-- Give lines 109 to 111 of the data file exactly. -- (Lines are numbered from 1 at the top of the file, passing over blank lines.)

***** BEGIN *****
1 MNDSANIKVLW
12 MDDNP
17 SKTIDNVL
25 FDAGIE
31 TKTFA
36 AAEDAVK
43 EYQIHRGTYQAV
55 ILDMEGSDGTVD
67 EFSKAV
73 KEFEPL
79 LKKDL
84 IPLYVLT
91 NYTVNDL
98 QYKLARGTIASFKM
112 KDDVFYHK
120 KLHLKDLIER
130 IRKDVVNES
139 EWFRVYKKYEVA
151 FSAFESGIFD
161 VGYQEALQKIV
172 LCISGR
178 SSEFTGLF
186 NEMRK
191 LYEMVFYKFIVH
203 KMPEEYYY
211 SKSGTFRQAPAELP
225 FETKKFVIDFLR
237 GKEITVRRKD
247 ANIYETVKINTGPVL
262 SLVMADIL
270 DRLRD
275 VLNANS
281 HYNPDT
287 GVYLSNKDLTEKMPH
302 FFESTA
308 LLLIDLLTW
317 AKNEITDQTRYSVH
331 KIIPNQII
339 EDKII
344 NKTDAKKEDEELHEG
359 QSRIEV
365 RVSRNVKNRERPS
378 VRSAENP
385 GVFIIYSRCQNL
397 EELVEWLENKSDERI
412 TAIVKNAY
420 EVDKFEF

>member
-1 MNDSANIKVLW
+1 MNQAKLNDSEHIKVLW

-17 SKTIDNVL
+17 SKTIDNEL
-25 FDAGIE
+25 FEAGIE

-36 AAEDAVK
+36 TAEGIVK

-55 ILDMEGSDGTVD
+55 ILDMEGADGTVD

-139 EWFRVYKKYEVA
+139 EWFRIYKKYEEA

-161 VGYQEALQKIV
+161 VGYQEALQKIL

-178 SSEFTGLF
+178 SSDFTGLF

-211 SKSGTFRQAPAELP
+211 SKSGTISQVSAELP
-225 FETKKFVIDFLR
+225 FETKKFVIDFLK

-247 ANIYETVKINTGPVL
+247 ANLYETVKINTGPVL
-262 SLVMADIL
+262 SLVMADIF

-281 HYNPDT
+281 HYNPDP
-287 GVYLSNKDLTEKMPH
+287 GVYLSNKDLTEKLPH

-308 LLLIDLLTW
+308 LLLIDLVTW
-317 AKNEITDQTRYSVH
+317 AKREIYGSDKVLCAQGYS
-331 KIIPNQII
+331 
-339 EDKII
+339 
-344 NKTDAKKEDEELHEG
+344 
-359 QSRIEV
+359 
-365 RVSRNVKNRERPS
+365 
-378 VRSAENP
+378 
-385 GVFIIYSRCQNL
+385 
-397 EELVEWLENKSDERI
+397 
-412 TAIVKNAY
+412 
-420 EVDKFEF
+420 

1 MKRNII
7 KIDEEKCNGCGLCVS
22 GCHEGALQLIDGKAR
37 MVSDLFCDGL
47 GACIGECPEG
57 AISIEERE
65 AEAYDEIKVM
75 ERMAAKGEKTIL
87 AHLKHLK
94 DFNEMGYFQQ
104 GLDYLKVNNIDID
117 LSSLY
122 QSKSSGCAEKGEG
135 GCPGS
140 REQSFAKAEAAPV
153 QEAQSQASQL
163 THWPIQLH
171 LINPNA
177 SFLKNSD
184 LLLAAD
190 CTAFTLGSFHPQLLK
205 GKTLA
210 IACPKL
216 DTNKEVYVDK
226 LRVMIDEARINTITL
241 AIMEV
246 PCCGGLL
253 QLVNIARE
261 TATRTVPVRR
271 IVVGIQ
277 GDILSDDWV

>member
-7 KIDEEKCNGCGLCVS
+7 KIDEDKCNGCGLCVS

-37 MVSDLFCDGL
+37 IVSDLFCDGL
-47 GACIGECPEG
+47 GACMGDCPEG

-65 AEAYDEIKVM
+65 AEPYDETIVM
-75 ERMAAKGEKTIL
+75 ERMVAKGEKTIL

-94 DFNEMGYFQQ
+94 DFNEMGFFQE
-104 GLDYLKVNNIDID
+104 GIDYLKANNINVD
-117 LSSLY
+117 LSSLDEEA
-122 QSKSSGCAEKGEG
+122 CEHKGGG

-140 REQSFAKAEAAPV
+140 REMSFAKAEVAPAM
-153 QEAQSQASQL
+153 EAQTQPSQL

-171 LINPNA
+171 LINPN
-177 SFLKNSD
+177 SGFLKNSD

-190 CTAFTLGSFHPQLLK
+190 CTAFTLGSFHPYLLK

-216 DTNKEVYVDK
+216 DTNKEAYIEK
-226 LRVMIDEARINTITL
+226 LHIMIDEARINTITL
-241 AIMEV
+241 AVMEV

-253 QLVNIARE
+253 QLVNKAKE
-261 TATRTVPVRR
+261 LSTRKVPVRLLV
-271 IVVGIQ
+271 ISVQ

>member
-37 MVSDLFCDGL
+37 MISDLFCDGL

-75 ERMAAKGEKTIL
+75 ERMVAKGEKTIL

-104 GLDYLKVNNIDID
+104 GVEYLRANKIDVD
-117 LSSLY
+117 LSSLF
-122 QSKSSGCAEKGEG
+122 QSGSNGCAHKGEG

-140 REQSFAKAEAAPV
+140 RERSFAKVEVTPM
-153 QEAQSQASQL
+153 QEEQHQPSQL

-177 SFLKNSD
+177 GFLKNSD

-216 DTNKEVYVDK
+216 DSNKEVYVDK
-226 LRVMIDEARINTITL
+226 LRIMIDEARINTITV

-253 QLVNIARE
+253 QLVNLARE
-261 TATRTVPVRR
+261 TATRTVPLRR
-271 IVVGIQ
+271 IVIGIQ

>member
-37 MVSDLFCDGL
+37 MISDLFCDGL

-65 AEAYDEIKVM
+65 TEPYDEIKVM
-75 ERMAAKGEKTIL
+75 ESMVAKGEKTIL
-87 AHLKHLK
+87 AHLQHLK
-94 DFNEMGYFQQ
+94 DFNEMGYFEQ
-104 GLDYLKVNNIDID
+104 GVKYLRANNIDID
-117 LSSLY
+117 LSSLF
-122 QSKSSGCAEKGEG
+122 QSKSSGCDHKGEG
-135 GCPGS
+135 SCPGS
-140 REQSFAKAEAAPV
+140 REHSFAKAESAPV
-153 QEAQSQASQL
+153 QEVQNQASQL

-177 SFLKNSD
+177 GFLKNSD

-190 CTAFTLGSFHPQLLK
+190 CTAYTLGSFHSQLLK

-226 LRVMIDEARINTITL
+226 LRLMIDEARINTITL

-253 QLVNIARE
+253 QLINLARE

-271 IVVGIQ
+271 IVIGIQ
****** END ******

87 AHLKHLK
94 DFNEMGYFQQ
104 GLDYLKVNNIDID